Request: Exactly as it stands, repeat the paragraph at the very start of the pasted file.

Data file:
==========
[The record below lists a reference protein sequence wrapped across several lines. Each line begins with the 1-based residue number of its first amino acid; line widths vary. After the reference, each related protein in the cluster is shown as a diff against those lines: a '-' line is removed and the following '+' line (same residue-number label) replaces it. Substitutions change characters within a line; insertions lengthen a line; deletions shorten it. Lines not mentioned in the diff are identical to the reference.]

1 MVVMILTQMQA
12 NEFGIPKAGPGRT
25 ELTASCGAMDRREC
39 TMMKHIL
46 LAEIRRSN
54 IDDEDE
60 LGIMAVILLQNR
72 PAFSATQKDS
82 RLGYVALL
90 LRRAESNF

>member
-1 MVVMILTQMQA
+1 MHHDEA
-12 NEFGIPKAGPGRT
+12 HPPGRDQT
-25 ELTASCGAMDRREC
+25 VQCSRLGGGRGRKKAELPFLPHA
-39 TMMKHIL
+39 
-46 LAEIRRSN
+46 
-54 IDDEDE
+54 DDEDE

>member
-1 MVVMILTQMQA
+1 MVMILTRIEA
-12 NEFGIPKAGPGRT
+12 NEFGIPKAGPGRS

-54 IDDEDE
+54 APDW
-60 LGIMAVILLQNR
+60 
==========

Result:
[The record below lists a reference protein sequence wrapped across several lines. Each line begins with the 1-based residue number of its first amino acid; line widths vary. After the reference, each related protein in the cluster is shown as a diff against those lines: a '-' line is removed and the following '+' line (same residue-number label) replaces it. Substitutions change characters within a line; insertions lengthen a line; deletions shorten it. Lines not mentioned in the diff are identical to the reference.]